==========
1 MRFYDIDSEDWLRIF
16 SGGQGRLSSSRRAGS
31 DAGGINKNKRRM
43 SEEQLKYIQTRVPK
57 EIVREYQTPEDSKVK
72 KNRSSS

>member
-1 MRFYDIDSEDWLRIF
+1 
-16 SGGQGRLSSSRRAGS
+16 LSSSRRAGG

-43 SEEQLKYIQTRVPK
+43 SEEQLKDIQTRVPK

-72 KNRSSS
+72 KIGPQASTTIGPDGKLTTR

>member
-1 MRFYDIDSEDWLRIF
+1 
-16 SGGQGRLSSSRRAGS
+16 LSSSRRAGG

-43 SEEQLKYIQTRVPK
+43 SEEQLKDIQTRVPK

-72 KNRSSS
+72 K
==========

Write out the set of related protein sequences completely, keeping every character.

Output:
1 MRFYDIDSEDWLRIF
16 SGGQGRLSSSRRAGS
31 DAGGINKNKRRM
43 SEEQLKYIQTRVPK
57 EIVREYQTPEDSKVK
72 KNRSSS

>member
-1 MRFYDIDSEDWLRIF
+1 
-16 SGGQGRLSSSRRAGS
+16 LSSSRRAGG

-43 SEEQLKYIQTRVPK
+43 SEEQLKDIQTRVPK

-72 KNRSSS
+72 KIGPQASTTIGPDGKLTTR

>member
-1 MRFYDIDSEDWLRIF
+1 
-16 SGGQGRLSSSRRAGS
+16 LSSSRRAGG

-43 SEEQLKYIQTRVPK
+43 SEEQLKDIQTRVPK

-72 KNRSSS
+72 K